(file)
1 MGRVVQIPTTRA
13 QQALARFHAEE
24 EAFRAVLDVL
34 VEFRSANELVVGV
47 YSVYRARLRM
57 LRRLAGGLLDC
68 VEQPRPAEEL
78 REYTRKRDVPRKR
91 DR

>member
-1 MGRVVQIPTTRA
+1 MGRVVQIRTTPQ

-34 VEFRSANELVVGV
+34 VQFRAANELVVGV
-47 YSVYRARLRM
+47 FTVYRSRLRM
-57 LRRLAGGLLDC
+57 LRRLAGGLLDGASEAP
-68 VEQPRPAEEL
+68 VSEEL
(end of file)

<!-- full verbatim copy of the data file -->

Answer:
1 MGRVVQIPTTRA
13 QQALARFHAEE
24 EAFRAVLDVL
34 VEFRSANELVVGV
47 YSVYRARLRM
57 LRRLAGGLLDC
68 VEQPRPAEEL
78 REYTRKRDVPRKR
91 DR

>member
-1 MGRVVQIPTTRA
+1 MGRVVQIRTTPQ

-34 VEFRSANELVVGV
+34 VQFRAANELVVGV
-47 YSVYRARLRM
+47 FTVYRSRLRM
-57 LRRLAGGLLDC
+57 LRRLAGGLLDGASEAP
-68 VEQPRPAEEL
+68 VSEEL